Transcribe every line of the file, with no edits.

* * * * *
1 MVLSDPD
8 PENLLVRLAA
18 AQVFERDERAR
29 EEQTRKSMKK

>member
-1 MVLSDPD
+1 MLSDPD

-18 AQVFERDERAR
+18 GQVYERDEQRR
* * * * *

1 MVLSDPD
8 PENLLVRLAA
18 AQVFERDERAR
29 EEQTRKSMKK

>member
-1 MVLSDPD
+1 MLSDPD

-18 AQVFERDERAR
+18 GQVYERDEQRR